Abbreviations: AQ = Aphasia Quotient
, BNT = Boston Naming Test, CIU = correct information unit, df = degrees of freedom, ES = effect size, ICC = intraclass correlation, RR&D = Rehabilitation Research and Development, SAQOL = Stroke and Aphasia Quality of Life (scale), SD = standard deviation, VA = Department of Veterans Affairs, WAB = Western Aphasia Battery.
All patients underwent a comprehensive assessment of language performance employing the Western Aphasia Battery  and the Boston Naming Test , yielding a global measure of aphasia (the aphasia quotient
) and scores related to speech fluency, comprehension, repetition, content, and object naming.
We found a highly significant (p<0.01) correlation between the FAST total score and the WAB Aphasia Quotient
(AQ) score, and between the GAT total score and the WAB AQ score (p<0.01).
The initial experimental sessions were conducted in the participants' homes and included administration of portions of the Western Aphasia Battery (Kertesz, 1982) necessary to obtain an aphasia quotient
(AQ), a fluency classification, an audiometric screening, and an informal 15-20 minute conversation between the participant and principal investigator.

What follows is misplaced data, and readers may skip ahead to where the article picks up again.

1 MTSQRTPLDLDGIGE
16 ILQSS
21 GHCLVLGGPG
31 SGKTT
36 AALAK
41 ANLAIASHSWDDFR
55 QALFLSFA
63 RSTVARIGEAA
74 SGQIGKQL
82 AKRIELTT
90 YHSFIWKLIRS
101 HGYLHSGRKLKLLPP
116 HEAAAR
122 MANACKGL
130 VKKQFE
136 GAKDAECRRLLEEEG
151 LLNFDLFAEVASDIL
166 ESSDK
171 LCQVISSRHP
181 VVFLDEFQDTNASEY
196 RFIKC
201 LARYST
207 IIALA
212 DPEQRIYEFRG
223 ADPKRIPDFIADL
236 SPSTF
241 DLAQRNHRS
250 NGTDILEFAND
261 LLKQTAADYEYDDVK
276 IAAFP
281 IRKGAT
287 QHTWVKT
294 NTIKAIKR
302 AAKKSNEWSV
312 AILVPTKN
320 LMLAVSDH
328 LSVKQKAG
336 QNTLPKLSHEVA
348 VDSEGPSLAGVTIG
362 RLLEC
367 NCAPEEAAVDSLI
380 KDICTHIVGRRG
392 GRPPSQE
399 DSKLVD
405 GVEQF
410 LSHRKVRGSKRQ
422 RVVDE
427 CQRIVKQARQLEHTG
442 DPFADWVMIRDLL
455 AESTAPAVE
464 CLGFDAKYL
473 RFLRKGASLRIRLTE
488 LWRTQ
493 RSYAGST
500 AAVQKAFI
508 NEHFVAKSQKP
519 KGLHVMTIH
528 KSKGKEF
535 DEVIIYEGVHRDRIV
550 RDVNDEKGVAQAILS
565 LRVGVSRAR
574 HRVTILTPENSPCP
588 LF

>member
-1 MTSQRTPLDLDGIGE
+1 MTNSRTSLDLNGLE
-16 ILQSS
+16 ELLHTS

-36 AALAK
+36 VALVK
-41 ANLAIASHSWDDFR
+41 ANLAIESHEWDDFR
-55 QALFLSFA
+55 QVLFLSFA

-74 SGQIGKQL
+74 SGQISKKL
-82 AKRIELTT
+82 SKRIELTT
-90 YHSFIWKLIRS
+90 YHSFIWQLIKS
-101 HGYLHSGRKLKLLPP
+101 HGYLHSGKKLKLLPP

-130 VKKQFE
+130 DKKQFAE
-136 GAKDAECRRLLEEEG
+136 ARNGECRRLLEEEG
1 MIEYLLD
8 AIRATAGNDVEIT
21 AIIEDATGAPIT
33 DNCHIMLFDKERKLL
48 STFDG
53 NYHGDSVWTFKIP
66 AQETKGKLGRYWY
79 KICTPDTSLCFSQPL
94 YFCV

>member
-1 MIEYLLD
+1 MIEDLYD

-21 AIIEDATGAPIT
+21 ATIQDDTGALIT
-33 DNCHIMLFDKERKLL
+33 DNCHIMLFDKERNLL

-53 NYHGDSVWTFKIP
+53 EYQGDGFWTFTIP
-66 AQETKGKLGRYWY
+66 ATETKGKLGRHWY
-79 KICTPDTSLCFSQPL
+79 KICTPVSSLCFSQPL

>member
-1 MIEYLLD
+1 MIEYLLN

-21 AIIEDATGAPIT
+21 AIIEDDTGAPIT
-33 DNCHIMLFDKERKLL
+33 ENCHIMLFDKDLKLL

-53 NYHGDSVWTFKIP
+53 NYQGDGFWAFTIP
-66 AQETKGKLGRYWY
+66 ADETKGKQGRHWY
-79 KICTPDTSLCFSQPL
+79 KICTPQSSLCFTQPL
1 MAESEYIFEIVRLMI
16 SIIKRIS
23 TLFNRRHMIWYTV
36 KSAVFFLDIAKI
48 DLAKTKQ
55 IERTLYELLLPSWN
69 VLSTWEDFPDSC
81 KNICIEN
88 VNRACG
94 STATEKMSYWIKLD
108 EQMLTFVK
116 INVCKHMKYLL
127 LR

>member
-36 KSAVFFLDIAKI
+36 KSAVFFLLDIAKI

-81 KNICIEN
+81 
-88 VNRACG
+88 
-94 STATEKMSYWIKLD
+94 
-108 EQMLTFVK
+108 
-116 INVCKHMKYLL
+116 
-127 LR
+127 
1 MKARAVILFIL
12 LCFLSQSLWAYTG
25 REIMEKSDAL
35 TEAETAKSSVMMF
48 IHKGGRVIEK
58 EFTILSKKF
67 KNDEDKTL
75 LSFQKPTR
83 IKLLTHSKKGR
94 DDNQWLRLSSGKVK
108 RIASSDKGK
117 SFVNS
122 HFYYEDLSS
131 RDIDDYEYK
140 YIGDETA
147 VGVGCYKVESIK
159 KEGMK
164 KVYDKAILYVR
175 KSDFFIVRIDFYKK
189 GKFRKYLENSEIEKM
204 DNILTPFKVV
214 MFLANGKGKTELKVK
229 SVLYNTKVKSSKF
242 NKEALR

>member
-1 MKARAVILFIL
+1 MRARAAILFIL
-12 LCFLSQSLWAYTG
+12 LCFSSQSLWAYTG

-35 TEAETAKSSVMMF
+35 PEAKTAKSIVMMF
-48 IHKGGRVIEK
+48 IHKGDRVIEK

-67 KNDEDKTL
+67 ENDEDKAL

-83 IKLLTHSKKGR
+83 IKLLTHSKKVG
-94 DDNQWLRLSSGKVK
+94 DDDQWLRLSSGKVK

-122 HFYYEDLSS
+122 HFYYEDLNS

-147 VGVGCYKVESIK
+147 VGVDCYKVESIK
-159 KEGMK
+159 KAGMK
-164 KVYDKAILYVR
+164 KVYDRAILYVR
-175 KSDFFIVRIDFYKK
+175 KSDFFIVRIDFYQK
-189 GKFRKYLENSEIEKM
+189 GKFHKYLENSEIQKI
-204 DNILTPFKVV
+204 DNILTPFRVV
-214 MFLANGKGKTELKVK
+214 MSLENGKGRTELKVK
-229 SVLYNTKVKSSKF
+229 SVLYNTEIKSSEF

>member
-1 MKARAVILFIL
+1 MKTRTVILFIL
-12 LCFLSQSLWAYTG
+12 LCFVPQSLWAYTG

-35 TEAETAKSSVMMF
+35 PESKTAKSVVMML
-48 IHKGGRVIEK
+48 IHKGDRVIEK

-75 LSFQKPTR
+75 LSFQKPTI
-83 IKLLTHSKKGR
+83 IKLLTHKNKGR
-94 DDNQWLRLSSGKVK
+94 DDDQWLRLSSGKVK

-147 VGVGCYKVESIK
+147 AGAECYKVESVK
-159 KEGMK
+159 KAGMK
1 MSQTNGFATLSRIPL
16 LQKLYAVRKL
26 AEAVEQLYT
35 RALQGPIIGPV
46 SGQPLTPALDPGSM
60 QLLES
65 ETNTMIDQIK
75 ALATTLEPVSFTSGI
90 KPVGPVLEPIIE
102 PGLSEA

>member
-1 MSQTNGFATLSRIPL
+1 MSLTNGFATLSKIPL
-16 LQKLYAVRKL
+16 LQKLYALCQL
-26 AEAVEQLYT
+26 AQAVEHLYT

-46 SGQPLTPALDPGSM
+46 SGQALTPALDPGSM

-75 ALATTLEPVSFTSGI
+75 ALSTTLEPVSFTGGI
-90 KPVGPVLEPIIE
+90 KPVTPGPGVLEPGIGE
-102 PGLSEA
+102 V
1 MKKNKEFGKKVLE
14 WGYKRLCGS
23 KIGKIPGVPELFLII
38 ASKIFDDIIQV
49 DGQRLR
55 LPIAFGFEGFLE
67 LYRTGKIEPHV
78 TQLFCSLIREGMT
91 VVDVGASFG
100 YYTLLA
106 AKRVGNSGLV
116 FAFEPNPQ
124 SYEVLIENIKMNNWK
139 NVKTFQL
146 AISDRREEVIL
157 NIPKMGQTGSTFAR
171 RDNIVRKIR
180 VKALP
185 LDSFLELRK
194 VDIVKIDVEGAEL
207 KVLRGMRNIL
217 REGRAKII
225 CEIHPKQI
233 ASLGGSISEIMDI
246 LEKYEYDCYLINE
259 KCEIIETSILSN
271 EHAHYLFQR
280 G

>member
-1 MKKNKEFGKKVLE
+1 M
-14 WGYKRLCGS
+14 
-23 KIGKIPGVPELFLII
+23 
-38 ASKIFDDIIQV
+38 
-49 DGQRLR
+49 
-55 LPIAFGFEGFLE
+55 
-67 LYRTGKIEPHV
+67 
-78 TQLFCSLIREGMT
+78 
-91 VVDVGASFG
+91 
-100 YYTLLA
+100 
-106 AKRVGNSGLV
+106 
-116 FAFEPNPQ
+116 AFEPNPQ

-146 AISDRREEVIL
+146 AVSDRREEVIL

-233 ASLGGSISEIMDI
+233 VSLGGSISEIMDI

The WAB Aphasia Quotient
score (WAB-AQ) ranged from 25.2 to 98.4 (70.2 [+ or -] 20.5), with no significant differences between participants enrolled at NU and those enrolled at the other sites (NU versus BU: t =1282, p > 0.05; NU versus JHU: t = -1.536, p > 0.05), while aphasic participants enrolled at BU showed lower WAB-AQ scores than those at JHU (t = -2.452, p = 0.021).
T was diagnosed with Wernicke's aphasia in L1, with a total aphasia quotient
of 46.6 (out of 100).
He was diagnosed with mild agrammatic aphasia on the basis of clinical testing; his Aphasia Quotient
on the Western Aphasia Battery was 85.6 .
Four major components of the aphasia quotient
are spontaneous speech, auditory verbal comprehension, repetition, and naming.
Western Aphasia Battery Aphasia Quotient
scores for each participant before therapy (Time 1), after traditional therapy and before animal-assisted therapy (AAT) (Time 2), and after AAT (Time 3).
While results showed a lack of generalization to real-word reading aloud, improvement was present in phonological processing, language function (Western Aphasia Battery Aphasia Quotient
, Boston Naming Test, Reading Comprehension Battery for Aphasia), and auditory processing (Revised Token Test).
As evidenced by his performance on the Western Aphasia Battery (WAB)  (Aphasia Quotient
= 81.6/ 100), the subject displayed a mild Broca's aphasia and relatively spared auditory comprehension in the context of nonfluent verbal output characterized by agrammatism, word retrieval failures (anomia in discourse and confrontation naming), and motor articulatory difficulty.
Increases on the WAB Aphasia Quotient
(AQ) were associated with changes in comprehension and repetition scores following training.